Rocamora’s camera explores the human condition in Quiapo | Inquirer

Rocamora’s camera explores the human condition in Quiapo

/ 03:05 AM February 15, 2017


Rocamora at his book launching the Echo Park Library in LA. INQUIRER/Cecile C. Ochoa


LOS ANGELES – Award-winning photographer Rick Rocamora believes that everyone is responsible for everyone else’s wellbeing.

“I document poverty by taking photos of individuals begging, peddling and hawking stuff, living in a quagmire state in Quiapo, but I don’t stop there,” the 70-year-old Northern California resident told his audience at the launching of his book Quiapo: The Rodallie S. Mosende Story on Feb. 4 at the Echo Park Library here.

“I go beyond the pictures and find their stories,” he told a group composed of former activists, community leaders and patrons of the library.

His posh, hardbound edition of Quiapo catches in black and white the harsh realities in the dirty Paterno Street’s sidewalks, which teems with young and old vendors.. It attracts readers of all walks of life and persuasions because of the poignant stories behind the photos.

In filming his subjects, Rocamora goes beyond point-and-shoot. His work always intimates a depth of emotions.


Atty. Dan Amosin is a contributor to Rocamora’s book.INQUIRER/Cecile C. Ochoa

The book is anchored on the life of Rodallie S. Mosenende who had lived homeless on Paterno since birth. After Rocamora included her photos and those of other homeless vendors like her in a photo exhibit in Manila, an anonymous donor sent her a four-year college scholarship and a monthly stipend. Rocamora said during his book launching, “She is about to finish college.”

Not all his subjects “got away” from poverty like Rodallie.    Rocamora also memorializes others who failed to realize their dream of getting out of the squalor of the “armpit of the nation,” as the famous writer Jose Lacaba calls it.

“Aling Choleng who arrived in Quiapo at 19 years old, raised a family selling empty card board boxes. She died at 79 years old,” he reported. “Mang Manok who is responsible for taking care of the Black Nazarene on Paterno Street. He died of complications from diabetes.”

Rocamora added: “I captured the aspirations of the young and old street residents of Quiapo – they ask for food; they tell fortunes for the hopeless and the hopefuls like them; they ask for loans; they sleep in abandoned cars, but all of them aspire to get out of that world someday.”



Rick Rocamora with his fraternity brothers from the Sigma Rho of Southern California. From left Dante Ochoa, Archon Mike Narajos, Stewart Ria, Rocamora, Paul Cataquiz, Dan Amosin, Emmanuel Martin, Rick Ferrer. INQUIRER/Cecile C. Ochoa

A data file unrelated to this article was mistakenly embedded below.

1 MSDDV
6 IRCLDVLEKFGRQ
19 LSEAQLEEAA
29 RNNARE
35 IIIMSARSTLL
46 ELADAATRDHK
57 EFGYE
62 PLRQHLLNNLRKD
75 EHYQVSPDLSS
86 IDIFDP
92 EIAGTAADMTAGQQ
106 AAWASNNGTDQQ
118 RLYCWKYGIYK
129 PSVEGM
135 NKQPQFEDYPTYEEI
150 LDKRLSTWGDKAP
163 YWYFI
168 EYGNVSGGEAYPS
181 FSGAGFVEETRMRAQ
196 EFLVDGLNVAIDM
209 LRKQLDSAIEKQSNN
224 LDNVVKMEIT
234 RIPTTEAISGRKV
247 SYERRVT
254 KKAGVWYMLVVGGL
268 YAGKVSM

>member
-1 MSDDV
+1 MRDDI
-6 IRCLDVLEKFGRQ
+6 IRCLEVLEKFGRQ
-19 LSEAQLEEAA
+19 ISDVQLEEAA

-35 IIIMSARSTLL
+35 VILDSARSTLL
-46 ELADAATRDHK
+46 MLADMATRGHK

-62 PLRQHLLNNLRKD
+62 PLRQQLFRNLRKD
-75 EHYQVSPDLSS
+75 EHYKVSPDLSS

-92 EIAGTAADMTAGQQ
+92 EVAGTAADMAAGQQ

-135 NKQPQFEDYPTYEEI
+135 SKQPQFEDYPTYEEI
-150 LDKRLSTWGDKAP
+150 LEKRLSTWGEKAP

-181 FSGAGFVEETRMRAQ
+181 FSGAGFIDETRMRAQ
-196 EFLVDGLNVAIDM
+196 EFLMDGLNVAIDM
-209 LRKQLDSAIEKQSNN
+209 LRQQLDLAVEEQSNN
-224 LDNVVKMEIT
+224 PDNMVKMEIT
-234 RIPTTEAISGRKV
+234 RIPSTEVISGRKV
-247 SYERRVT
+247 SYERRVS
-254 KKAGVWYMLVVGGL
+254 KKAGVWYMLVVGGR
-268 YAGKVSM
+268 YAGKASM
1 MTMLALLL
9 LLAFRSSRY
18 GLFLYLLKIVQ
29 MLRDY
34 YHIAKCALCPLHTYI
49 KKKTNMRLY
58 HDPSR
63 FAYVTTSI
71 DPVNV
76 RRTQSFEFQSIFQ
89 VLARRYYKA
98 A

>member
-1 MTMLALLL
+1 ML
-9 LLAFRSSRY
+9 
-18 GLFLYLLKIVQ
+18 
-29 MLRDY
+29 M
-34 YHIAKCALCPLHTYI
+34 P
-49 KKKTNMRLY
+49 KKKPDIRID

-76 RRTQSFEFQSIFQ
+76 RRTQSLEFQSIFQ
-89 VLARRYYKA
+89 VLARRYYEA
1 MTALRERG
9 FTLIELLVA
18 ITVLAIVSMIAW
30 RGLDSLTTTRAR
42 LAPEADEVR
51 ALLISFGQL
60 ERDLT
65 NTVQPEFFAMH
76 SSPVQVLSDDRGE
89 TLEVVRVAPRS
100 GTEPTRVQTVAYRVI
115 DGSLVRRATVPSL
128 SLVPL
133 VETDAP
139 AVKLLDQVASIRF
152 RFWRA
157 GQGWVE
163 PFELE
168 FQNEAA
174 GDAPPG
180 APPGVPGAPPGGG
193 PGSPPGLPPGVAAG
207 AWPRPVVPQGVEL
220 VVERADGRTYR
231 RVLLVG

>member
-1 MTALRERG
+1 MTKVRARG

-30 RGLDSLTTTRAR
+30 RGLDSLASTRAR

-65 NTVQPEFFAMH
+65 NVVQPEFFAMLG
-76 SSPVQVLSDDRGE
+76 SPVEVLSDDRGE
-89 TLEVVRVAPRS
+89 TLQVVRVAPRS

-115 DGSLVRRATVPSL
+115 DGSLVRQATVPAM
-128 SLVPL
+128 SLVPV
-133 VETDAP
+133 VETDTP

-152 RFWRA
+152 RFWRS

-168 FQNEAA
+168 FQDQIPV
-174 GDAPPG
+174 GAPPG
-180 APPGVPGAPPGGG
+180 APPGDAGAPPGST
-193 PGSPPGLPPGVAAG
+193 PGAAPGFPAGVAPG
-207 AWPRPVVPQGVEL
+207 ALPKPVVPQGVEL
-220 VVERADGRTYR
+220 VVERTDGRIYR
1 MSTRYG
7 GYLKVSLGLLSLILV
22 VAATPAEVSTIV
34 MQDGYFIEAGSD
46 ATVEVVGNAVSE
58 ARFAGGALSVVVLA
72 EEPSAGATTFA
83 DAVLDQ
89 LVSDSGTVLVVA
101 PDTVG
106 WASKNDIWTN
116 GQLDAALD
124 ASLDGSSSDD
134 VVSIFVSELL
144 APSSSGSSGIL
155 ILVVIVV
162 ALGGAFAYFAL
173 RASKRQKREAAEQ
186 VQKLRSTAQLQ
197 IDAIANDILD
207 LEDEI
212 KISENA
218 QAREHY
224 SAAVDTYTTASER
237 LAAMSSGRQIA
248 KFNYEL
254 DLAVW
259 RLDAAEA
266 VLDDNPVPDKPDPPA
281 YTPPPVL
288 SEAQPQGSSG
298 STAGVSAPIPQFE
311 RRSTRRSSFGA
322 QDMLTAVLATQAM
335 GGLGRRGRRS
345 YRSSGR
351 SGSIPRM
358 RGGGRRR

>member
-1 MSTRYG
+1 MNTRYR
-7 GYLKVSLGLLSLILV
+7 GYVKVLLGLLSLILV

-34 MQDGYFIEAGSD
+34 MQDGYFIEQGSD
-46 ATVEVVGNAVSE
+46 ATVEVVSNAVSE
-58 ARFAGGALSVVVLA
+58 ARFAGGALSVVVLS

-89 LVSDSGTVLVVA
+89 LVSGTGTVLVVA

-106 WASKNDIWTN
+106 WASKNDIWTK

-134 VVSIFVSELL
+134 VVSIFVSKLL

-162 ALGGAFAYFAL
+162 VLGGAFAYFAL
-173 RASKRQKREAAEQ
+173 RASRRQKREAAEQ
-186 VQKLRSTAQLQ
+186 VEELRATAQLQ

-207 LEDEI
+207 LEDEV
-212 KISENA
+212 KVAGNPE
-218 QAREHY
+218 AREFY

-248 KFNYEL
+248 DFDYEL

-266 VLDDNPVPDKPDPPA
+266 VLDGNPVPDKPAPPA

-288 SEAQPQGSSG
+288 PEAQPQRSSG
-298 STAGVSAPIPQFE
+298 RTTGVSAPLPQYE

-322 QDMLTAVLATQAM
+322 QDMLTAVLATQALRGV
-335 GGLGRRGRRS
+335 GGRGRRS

One photo titled “a Game of Chess” reflects the state of another culture in the Philippines: Islam. It has this caption: “At the entrance of the Islamic Center in Quiapo, a chess game goes on throughout the day. The ongoing war in Mindanao has forced many to move to Manila and other parts of Luzon and Visayas to have some normalcy in their lives and earn a living. Because of their names and religion, Muslim Filipinos are often victims of discrimination in housing and employment. They are forced to live in overcrowded enclaves and earn a precarious living in the underground economy.”

“I like to offer an understanding of the ‘other side’ – of religion, culture, economic condition–through my photographs,” he told his audience. He said that his role as a photojournalist is to “change the stereotypes against Muslims; about crime committed by the poor; about climate change and the environment, to name a few. I’d like to put a human face to those statistics — without the faces we cannot understand the statistics.”

He reported: “Today at a mosque in LA, I met someone from India who is hedge fund manager, who has some 1.2 billion dollars to his name. Sadly, he told me, ‘every time I travel I get held up and checked.’ In the last two weeks, I photographed two refugees detained in the airport – their father is a university professor, but they were not allowed to return to this country even though they are Americans, as American as our Filipino American kids who were born here. The only difference is most of us are Catholics; they are Muslims.”

He said he’d like to create an interactive website where children can learn about the Muslims and publish his body of work on that subject.


LA community leaders and library staff with Rocamora. INQUIRER/Cecile C. Ochoa

Rocamora said he also plans to exhibit his work to document that climate change is not a hoax, it affects people and their lives, their property and the human condition.

“I was once commissioned by an international agency to photograph the aftermath of Haiyan in Tacloban and distribution of donated goods, Rocamora explained. I was crying as I took photos of the typhoon devastation. I photographed a little boy clinging on to a teddy bear the whole time I was there; he was orphaned and that toy was his only link to his family. Here’s the impact of climate change in the Philippines. There were also young adults lured to prostitution as they lost everything including their families.”

He dedicated his book to his fraternity the UP Sigma Rho from his alma mater the University of the Philippines in Diliman, whose members supported the publishing of his work. His essay contributors include journalist Rene Ciria Cruz and lawyer Dan Amosin.

He said he dreams of going back to Quiapo one day and find all the faces of poverty, the subjects of his photographs, gone to a better life.

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